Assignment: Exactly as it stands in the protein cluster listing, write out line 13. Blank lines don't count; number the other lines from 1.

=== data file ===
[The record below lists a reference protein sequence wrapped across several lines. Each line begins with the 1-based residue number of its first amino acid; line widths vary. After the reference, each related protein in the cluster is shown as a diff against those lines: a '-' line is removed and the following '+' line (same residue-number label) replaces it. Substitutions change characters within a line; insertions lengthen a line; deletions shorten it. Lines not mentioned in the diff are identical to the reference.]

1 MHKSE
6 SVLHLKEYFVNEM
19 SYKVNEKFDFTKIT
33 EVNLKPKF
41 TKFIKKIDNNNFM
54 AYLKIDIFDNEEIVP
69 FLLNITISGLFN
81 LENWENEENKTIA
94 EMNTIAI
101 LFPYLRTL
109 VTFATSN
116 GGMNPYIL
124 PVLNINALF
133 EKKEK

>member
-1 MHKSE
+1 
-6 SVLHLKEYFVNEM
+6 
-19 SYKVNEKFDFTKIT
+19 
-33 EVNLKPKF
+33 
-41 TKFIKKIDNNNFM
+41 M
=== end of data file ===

116 GGMNPYIL